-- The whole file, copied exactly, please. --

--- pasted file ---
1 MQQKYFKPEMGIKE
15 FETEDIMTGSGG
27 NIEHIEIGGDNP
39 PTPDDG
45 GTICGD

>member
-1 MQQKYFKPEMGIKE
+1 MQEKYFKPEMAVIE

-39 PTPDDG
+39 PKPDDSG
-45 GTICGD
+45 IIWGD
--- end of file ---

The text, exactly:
1 MQQKYFKPEMGIKE
15 FETEDIMTGSGG
27 NIEHIEIGGDNP
39 PTPDDG
45 GTICGD

>member
-1 MQQKYFKPEMGIKE
+1 MQEKYFKPEMAVIE

-39 PTPDDG
+39 PKPDDSG
-45 GTICGD
+45 IIWGD